Psychiatric patients who engage in nonsuicidal self-injury (NSSI) present specific challenges to therapists because they often lack the capacities necessary to understand the social and emotional triggers for their actions. This case-control study empirically explores psychodynamic concepts of NSSI by examining quality of affect, object representations, and social cognition manifest in verbatim Thematic Apperception Test narratives (Murray, 1943). Sixty-five female borderline inpatients engaging in NSSI served as the case group, while 68 matched female inpatients with BPD without NSSI served as the control group. The TAT transcripts were rated on the Social Cognition and Object Relations Scale (Hilsenroth, Stein, & Pinsker, 2007; Westen, 1995), then a priori hypotheses were subjected to statistical analysis. While both groups functioned in the pathological range on all dimensions, the NSSI group created narratives reflecting greater expectation of malevolent treatment from others, expressed interpersonal relationships in more shallow terms with little capacity for empathy, and had greater difficulty modulating aggressive feelings. Their narratives also reflected greater difficulty with splitting and boundary confusion, more primitive relationship schemas, and poorer understanding of social causality of interpersonal interactions. Results add to a growing body of evidence that NSSI is associated with more severe forms of BPD pathology, especially in domains of malevolent object representations, misinterpretation of social interactions, and expressions of hostility (Kernberg, 1984; Simpson & Porter, 1981; Stolorow & Lachmann, 1980; Yeomans, Hull & Clarkin, 1994). These results extend observations of the heterogeneity in the severity of patients diagnosed with BPD.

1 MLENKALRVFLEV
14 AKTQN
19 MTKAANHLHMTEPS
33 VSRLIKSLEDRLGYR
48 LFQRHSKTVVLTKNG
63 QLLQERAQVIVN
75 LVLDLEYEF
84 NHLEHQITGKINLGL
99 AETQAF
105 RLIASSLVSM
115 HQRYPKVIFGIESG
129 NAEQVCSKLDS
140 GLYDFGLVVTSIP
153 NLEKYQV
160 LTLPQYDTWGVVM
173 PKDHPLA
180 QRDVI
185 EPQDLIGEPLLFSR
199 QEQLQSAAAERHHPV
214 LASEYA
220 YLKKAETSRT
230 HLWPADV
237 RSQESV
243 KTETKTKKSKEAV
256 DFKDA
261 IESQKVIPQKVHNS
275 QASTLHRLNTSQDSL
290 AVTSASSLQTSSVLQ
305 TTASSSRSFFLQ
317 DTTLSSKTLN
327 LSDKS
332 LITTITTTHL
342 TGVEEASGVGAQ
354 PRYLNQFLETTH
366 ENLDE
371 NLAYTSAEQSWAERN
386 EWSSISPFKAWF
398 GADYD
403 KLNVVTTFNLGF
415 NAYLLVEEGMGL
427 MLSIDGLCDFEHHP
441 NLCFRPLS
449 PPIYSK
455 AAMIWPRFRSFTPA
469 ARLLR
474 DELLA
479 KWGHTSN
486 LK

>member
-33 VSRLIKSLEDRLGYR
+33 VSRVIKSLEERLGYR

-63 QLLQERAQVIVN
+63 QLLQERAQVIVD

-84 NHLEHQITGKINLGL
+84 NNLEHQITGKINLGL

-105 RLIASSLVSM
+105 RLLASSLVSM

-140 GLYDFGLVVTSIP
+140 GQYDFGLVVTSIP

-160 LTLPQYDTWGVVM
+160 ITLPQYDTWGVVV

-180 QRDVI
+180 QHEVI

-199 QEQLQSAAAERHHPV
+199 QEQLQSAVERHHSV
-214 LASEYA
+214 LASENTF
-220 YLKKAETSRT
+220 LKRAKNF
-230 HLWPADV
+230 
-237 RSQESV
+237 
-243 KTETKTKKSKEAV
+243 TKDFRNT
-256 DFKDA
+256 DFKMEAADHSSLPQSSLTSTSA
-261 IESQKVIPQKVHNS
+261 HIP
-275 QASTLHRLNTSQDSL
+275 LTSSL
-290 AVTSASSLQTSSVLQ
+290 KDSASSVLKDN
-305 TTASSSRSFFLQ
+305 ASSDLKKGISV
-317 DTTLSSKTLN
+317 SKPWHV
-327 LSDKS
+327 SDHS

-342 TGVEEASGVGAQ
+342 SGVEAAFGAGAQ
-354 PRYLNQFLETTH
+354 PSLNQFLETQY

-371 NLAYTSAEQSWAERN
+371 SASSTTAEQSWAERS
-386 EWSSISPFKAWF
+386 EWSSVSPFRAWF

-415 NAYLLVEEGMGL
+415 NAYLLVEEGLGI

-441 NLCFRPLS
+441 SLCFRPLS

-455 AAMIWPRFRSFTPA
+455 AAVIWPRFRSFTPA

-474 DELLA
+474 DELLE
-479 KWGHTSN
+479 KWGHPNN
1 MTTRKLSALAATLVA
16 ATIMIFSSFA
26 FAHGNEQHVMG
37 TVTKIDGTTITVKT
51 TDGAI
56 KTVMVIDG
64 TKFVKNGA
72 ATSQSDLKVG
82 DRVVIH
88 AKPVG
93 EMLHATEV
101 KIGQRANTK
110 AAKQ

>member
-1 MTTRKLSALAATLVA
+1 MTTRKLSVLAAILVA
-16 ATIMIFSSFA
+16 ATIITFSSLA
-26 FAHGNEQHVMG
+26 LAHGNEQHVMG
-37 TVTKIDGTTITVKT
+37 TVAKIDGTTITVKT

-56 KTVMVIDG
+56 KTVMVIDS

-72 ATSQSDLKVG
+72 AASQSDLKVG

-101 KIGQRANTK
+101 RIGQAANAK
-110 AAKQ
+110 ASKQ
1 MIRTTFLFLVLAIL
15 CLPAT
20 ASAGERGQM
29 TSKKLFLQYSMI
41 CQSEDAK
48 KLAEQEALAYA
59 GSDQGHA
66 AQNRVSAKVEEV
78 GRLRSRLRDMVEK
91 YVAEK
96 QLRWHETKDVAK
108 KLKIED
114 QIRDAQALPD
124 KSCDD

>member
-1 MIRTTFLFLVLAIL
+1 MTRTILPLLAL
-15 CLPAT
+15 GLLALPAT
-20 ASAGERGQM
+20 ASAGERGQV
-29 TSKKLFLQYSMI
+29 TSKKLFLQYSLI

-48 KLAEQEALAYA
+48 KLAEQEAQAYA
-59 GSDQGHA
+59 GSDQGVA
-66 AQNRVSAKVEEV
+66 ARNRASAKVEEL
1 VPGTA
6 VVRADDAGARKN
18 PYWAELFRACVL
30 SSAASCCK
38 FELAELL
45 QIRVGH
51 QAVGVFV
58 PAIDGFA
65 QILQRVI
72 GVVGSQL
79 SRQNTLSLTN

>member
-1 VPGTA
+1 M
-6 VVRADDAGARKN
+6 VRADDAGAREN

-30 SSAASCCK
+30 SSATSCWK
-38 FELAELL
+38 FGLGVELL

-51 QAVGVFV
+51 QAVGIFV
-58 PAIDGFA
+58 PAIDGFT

- Borderline Personality Disorder
- Social cognition
ASJC Scopus subject areas
- Clinical Psychology